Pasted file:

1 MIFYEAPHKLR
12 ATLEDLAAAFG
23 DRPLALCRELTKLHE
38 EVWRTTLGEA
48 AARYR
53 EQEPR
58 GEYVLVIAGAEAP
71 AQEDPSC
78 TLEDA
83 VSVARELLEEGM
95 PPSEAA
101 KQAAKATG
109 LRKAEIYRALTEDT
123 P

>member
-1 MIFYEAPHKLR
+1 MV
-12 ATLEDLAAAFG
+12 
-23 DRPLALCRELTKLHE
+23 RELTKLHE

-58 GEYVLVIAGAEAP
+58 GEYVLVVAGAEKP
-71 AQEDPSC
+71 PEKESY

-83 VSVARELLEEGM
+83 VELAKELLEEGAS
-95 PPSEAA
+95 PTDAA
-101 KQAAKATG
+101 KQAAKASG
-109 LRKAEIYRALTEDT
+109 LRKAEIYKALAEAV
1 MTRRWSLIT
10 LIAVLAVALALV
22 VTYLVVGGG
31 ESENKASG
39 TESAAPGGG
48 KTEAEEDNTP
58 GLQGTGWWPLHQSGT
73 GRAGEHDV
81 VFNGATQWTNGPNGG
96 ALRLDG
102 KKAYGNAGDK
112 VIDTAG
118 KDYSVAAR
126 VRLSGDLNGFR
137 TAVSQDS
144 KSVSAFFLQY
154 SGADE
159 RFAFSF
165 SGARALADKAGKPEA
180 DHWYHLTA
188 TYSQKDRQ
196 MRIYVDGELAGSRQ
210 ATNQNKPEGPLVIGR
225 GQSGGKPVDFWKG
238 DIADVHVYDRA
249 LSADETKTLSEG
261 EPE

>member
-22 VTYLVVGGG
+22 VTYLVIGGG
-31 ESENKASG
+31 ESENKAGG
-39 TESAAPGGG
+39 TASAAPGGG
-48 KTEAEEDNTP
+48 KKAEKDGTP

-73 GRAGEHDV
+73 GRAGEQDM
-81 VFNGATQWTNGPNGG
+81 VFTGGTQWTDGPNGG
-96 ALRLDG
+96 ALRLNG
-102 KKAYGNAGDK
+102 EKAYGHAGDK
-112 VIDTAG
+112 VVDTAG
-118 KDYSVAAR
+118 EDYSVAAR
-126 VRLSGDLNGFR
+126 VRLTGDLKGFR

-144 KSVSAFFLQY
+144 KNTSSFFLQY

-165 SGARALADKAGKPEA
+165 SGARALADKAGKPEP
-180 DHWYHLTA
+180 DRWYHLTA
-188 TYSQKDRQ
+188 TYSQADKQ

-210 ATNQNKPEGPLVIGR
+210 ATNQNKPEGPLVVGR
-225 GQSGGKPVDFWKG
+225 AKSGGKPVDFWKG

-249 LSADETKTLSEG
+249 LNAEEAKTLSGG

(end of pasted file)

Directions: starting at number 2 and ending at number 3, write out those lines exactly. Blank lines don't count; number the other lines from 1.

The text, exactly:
12 ATLEDLAAAFG
23 DRPLALCRELTKLHE